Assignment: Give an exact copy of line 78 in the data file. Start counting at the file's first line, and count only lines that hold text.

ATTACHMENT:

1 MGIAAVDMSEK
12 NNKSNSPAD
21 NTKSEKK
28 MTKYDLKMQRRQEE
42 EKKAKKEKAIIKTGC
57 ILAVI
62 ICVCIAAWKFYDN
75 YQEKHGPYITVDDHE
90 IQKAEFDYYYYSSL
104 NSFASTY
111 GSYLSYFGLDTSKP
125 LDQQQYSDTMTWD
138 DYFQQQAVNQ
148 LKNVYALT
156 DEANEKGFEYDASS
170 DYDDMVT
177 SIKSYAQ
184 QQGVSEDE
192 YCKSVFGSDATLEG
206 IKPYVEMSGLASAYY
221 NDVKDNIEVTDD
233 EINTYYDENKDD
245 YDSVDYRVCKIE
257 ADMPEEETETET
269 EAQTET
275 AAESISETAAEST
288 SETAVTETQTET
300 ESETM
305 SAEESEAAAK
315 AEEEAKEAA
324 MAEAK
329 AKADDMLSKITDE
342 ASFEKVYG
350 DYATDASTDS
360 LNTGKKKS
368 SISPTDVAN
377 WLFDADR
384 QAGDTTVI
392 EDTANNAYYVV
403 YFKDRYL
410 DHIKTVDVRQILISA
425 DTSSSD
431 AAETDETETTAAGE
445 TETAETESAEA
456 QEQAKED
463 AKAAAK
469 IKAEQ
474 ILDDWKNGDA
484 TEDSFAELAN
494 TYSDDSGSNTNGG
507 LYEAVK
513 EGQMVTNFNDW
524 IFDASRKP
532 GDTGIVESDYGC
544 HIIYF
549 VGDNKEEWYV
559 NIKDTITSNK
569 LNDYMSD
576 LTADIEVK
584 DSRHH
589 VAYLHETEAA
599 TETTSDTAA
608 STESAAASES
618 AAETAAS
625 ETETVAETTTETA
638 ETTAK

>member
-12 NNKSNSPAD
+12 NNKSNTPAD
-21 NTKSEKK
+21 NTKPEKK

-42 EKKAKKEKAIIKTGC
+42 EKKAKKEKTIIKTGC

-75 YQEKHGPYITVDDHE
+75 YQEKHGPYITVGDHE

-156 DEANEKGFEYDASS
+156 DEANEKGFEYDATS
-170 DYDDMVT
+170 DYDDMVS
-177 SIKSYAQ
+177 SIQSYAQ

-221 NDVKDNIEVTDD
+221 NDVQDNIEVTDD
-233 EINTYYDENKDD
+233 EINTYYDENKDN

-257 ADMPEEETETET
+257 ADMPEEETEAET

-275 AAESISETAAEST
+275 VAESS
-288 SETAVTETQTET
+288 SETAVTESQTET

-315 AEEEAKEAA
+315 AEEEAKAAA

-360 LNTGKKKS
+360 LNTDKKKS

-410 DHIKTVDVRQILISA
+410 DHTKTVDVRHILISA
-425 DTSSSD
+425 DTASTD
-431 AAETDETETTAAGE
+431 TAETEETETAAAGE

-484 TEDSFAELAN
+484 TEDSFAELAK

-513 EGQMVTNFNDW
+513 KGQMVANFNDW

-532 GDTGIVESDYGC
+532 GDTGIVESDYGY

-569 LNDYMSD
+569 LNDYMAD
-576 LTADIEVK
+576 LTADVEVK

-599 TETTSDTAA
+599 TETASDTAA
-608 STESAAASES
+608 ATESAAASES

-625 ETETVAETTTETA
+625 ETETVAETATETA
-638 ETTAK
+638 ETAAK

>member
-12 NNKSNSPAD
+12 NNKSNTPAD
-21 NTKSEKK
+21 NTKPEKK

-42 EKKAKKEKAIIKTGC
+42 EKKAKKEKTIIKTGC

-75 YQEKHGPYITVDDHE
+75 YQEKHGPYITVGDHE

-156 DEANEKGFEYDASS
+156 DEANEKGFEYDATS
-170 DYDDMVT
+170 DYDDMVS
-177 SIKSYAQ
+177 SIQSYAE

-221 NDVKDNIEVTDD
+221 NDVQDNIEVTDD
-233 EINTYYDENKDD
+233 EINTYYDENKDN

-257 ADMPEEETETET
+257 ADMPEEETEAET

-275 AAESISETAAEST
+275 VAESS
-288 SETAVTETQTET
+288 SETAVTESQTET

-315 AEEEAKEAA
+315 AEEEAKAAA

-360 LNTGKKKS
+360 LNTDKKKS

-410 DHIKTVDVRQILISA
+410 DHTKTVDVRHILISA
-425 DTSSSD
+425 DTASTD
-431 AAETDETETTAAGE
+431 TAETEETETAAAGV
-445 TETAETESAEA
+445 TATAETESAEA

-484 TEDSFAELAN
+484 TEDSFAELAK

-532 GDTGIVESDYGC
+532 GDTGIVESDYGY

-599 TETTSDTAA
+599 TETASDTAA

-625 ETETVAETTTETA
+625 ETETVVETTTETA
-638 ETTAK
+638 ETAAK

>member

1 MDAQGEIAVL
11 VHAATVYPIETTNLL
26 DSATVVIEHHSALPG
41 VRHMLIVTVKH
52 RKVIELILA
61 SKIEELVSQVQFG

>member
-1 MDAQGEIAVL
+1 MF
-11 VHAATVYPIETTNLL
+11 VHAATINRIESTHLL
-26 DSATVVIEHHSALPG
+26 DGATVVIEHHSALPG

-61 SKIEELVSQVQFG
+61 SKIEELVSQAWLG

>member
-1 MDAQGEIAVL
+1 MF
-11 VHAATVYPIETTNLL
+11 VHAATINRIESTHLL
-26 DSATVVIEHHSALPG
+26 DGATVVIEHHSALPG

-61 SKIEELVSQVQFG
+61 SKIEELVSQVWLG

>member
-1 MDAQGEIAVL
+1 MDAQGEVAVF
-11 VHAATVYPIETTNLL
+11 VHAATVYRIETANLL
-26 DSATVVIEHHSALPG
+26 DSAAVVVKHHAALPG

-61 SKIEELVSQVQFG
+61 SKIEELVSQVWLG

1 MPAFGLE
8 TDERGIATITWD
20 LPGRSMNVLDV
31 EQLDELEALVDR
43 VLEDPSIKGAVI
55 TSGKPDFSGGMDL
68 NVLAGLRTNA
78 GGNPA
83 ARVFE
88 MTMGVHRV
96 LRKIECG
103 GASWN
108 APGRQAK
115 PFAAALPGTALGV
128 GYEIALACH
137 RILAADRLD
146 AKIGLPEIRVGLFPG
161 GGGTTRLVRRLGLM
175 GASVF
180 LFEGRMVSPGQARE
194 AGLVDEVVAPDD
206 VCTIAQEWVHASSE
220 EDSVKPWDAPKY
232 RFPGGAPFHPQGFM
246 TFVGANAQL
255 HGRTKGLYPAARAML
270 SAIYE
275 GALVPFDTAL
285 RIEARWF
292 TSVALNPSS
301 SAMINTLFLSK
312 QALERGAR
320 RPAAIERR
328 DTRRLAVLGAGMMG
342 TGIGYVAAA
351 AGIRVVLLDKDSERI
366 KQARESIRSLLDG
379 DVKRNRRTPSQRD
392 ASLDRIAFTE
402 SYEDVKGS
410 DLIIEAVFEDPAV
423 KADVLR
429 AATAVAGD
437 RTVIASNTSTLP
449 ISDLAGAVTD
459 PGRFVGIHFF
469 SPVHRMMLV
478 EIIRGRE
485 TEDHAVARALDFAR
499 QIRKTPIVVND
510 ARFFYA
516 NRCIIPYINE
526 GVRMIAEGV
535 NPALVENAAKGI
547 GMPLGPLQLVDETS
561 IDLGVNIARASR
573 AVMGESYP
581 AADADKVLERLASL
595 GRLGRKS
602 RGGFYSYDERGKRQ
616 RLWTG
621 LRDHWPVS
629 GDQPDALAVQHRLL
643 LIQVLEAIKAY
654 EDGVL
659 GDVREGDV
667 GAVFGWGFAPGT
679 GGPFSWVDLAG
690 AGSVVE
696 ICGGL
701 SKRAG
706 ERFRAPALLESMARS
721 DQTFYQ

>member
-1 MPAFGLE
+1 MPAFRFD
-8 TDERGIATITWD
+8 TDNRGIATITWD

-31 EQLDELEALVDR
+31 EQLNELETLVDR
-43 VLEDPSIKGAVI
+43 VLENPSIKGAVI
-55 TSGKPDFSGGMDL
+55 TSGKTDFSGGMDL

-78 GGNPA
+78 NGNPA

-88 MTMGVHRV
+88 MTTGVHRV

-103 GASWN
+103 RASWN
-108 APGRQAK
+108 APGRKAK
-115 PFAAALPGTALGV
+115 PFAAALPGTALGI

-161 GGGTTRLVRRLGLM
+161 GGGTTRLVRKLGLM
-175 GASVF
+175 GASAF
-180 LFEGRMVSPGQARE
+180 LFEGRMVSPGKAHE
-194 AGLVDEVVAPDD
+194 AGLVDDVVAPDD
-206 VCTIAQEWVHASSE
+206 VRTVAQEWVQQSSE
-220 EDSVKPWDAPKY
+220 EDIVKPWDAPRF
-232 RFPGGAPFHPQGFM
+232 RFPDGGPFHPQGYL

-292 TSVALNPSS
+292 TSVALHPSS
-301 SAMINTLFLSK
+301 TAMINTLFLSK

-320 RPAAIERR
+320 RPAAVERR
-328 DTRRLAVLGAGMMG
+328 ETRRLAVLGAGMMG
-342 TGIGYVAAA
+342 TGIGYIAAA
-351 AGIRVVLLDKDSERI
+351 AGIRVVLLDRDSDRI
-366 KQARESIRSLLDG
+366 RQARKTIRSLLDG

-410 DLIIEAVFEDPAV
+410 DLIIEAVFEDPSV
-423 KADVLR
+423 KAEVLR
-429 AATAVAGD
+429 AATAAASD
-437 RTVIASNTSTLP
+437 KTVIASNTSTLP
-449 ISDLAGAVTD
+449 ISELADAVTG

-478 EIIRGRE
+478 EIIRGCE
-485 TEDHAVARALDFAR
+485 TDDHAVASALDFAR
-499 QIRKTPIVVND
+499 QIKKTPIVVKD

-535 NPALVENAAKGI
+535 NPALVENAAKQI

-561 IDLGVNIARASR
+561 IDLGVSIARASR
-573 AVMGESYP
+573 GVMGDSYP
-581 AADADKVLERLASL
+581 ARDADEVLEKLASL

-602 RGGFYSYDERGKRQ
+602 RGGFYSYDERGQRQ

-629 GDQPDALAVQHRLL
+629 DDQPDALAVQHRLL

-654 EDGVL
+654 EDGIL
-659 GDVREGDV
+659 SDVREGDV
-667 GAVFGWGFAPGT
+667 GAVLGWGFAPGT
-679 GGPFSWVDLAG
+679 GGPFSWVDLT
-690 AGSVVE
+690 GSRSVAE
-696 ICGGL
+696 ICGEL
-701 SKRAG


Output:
-170 DYDDMVT